The day before the court is expected to issue a verdict in former President Hosni Mubarak’s retrial, Egypt’s State Council Commissioner’s Authority said that official requests to halt litigation were out of the State Council’s jurisdiction.
Lawyers had filed a request to stop court proceedings until new legislation was in place that would guarantee a fair trial. The laws currently in place wouldn’t hold the former president and security officers accountable for their crimes, as has been shown by a rash of acquittals on charges ranging from corruption to ordering the killing of peaceful protesters since 2011, the plaintiffs argued.
The authority issued a recommendation to dismiss the request, effectively removing the last legal hurdle to bringing the case to a close.
Mubarak, his Interior Minister Habib al-Adly and six former Interior Ministry officials are being retried on charges of orchestrating the deaths of at least 846 unarmed demonstrators during the January 25, 2011 protests that led to the Mubarak administration’s downfall.
Mubarak, his sons Galal and Alaa, and fugitive businessman Hussein Salem also face accusations of abuse of power and financial corruption in the same case.
The men have denied all charges.
“Mubarak has suffered an injustice for the last three years. What happened in Egypt between January 25, 2011 and June 30, 2013 was a local and international grand conspiracy to destroy the country,” defense attorney Farid al-Deeb told the court in its August 2 session.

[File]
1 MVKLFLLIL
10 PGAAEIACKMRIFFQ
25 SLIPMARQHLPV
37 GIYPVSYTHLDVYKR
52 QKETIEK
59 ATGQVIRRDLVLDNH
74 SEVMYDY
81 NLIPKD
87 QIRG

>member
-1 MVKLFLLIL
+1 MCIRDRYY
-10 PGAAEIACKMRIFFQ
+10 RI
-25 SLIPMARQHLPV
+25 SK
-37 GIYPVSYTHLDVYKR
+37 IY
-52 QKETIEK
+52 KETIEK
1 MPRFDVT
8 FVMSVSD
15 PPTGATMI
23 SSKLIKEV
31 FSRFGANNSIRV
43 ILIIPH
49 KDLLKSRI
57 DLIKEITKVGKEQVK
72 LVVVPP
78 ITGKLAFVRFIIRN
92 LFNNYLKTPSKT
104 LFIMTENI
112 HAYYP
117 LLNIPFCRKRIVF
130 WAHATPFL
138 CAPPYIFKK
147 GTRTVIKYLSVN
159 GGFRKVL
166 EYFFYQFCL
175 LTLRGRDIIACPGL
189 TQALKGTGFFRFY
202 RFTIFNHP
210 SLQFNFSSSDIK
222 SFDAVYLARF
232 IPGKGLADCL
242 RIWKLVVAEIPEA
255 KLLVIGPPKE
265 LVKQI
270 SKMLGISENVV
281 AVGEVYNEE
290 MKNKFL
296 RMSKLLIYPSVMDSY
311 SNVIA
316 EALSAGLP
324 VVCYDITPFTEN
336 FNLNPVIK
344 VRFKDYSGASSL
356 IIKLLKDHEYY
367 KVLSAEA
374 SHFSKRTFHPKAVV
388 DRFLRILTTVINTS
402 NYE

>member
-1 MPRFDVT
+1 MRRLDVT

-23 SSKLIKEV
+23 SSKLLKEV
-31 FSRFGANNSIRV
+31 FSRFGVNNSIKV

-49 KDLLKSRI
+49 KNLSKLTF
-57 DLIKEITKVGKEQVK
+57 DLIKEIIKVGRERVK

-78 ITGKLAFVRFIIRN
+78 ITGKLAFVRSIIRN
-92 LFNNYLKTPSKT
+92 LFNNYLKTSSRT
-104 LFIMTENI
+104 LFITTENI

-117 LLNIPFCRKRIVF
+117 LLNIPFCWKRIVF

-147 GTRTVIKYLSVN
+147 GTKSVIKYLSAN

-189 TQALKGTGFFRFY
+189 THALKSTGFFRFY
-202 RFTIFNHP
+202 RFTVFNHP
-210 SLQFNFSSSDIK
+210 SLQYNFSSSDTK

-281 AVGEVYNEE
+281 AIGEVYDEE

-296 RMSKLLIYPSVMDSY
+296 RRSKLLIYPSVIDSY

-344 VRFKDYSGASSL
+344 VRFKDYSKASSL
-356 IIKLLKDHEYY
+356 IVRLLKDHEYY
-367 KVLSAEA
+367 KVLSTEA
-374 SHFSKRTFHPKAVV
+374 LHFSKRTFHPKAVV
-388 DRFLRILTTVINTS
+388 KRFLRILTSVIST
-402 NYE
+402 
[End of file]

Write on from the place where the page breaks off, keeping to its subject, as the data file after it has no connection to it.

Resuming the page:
The defendants were initially found guilty on all counts and sentenced to 25 years in prison — the maximum sentence in Egypt — in June 2012, a ruling that was met with nationwide acclaim.
However, the Cairo Court of Appeals overturned the verdict citing a lack of prosecutorial evidence, and granted a retrial in January 2013. Proceedings commenced in April of that year, with Judge Mahmoud Kamel al-Rashidy presiding over the case.
As the trial drew to its end last month, the court made the unusual concession of allowing both Mubarak and Adly to defend themselves at length in televised statements, which critics of the judicial process say may be a sign that the men will be found innocent.
The ailing Mubarak, who is currently serving a three-year prison sentence on embezzlement charges, addressed the court from a wheelchair, recounting in detail his many sacrifices for Egypt throughout his military and political career.
“As my life approaches its end, thank God I have a good conscience, and I am satisfied I spent it in defense of Egypt,” Mubarak told the judge.
Court proceedings the second time around have been marked by witnesses pulling an about-face on their formerly anti-Mubarak positions. According to the UK-based Guardian newspaper, Ibrahim Eissa — a high-profile newspaper editor and former vitriolic critic of the Mubarak regime — retracted his original testimony, in which he said he saw police shoot demonstrators in 2011. This time, Eissa declared he witnessed no deaths, and lauded the 86-year-old former strongman for his “patriotism” during his 30-year reign.
But despite these potential indications of an innocent verdict, Deeb told the Guardian that since the court has the right to postpone its verdict, the fate of ousted president may still be in limbo even after tomorrow’s session.